From its initial focus on a baseline system for financial management, Kuali has expanded to include multiple system elements, including modules for research administration (Kuali Coeus), student information management (Kuali Student), library management (Kuali Open Library Environment), business continuity (Kuali Ready), human capital management (Kuali People Management for the Enterprise), mobile device integration (Kuali Mobility), and middleware/integration (Kuali Rice) (see Figure 1).
Although Kuali software is all open source, the project does not rely on volunteer labor at the level of the individual developer. The development team operates under a formal organizational structure within a virtual environment. The development partners are organized in a project structure. The Kuali board makes final decisions concerning directing and accepting all development work. For each Kuali module, a functional council, technical council, and project manager report to the Kuali board.
Even though Kuali received a startup grant ($2.5 million in 2005) from the Andrew W. Mellon Foundation, the project is funded mainly by partner institutions. As the suites of systems and number of participants have grown, Kuali has evolved three distinct forms of partnership: development, deployment, and sustaining.
The most significant effect of the Kuali effort is perhaps best captured by statements from the chair of the board of the Kuali Foundation: "I don't think the real story is about open source or particular products. What is really momentous is the pace at which the higher education community is coming together to meet its own needs." See the sidebar "Colorado State University Early Experience with Kuali" for motivations and effects of Kuali participation of this development partner, which joined the Kuali community in 2007 and implemented its first module, the Kuali Financial System, in 2009.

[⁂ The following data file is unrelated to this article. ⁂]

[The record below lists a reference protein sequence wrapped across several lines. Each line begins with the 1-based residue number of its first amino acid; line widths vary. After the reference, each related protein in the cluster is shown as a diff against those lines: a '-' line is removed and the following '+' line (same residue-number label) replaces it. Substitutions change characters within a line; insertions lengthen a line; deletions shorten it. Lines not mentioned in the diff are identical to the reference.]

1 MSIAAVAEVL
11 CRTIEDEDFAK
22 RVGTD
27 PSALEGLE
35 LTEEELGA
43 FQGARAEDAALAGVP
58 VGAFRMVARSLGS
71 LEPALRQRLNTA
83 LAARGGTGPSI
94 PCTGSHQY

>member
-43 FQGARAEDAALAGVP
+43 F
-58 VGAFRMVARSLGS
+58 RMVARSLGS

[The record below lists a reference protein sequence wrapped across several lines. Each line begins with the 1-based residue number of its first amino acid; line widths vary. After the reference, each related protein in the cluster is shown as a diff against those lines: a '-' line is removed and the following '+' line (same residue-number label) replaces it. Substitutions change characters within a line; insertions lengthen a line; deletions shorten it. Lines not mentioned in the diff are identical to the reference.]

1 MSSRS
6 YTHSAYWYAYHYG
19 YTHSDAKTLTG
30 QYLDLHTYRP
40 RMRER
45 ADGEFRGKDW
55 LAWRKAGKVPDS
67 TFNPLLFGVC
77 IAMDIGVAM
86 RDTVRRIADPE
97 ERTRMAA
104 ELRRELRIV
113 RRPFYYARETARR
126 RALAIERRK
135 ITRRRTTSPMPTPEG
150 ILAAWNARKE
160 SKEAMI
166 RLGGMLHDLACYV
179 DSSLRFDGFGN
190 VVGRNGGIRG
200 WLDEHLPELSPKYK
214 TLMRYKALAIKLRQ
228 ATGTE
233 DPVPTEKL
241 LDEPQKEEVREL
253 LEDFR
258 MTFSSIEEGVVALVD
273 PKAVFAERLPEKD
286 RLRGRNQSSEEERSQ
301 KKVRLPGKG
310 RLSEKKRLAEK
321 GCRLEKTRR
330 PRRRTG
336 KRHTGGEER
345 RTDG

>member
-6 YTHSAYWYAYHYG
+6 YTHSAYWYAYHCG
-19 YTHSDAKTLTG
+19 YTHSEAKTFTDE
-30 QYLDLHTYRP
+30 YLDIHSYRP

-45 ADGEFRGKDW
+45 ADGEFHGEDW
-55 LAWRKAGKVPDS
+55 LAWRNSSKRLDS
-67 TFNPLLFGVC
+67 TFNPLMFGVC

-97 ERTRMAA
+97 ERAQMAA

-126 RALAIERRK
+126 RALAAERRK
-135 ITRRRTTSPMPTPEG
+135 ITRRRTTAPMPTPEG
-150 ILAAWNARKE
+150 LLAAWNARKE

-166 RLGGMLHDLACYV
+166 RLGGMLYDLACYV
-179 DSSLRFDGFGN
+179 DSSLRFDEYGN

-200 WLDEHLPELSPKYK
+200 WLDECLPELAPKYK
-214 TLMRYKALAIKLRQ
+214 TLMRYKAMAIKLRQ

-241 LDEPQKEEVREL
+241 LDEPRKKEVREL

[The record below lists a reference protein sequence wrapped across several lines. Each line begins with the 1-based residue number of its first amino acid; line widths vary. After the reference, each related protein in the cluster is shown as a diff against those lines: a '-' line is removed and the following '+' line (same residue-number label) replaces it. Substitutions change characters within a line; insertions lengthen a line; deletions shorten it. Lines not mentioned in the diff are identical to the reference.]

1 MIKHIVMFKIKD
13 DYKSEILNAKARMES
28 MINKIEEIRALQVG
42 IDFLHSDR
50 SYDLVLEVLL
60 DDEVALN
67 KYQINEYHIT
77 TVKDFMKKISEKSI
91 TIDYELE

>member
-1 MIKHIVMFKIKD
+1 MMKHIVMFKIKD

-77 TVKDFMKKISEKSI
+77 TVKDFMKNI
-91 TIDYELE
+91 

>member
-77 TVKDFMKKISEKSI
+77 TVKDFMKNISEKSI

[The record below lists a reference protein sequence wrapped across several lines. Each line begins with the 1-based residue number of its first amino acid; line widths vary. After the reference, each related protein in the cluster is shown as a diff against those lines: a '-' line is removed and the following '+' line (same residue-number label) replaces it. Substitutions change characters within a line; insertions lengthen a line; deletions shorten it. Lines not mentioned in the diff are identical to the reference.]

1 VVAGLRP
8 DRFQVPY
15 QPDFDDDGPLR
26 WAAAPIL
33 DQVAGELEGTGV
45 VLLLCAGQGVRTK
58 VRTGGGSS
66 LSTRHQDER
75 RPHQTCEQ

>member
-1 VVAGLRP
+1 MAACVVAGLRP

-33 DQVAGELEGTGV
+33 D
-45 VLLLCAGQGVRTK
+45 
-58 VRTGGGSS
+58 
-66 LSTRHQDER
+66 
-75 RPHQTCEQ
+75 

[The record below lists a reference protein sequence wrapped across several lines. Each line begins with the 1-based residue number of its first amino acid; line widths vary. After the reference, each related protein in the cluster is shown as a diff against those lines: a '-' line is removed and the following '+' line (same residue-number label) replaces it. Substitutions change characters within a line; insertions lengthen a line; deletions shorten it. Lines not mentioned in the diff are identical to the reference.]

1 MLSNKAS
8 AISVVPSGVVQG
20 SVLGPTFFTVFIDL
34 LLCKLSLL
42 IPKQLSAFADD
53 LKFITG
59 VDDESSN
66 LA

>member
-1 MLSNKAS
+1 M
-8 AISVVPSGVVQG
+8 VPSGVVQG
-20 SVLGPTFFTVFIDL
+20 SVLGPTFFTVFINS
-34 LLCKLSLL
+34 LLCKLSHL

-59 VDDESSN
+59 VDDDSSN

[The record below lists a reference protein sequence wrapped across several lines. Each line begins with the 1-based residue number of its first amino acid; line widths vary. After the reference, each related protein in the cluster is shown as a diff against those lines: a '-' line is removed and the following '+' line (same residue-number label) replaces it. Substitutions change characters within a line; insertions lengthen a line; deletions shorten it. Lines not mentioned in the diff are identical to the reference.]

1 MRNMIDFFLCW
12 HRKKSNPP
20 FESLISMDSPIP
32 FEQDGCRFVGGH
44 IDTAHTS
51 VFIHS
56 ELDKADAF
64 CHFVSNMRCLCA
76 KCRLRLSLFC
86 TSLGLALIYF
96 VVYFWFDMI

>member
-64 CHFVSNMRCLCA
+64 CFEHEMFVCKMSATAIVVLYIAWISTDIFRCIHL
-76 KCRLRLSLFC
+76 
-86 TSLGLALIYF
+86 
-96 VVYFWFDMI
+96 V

Since a community source project results in development of open source code, one might expect institutions to take a wait-and-deploy approach, letting other organizations develop the software, then acquire it at no cost when the functionality is mature.14 Insights from the Colorado State experience suggest this concern is unwarranted. Institutions adopting Kuali software overwhelmingly opt for formal participation in the broader community, raising the question of what actually motivates institutions to participate in the development process; Table 1 outlines the primary drivers.
The community source approach followed by Kuali participants draws explicitly on the emergence and success of the broader OSSD movement. Not surprisingly, our analysis of Kuali case-study data identified several points of commonality that persist between community source and OSSD, including commitment to open source code, the integrative role of shared values, widespread distribution of knowledge and expertise, and openness to multiple approaches.
The Kuali effort aligns with traditional OSSD through its commitment to open source code for all Kuali modules. The various Kuali platforms are available at no charge to institutions interested in deploying them. However, as with OSSD, adoption of one or more Kuali platforms alone does not imply engagement with, or participation in, the overall Kuali community. For Kuali, commitment to keeping the source code open is part of the overarching emphasis on openness of exploration and providing value to the higher-education marketplace. Moreover, the open source nature of the code is seen by participants as essential to the learning that occurs within the community. One leader of Kuali Financial System development said, "The developers' knowledge is critical in this type of environment because it's open source. The developers can actually go in and look at the code and say, 'Well, if you set it like this, this is what happens.' Without it being open source, you don't get that."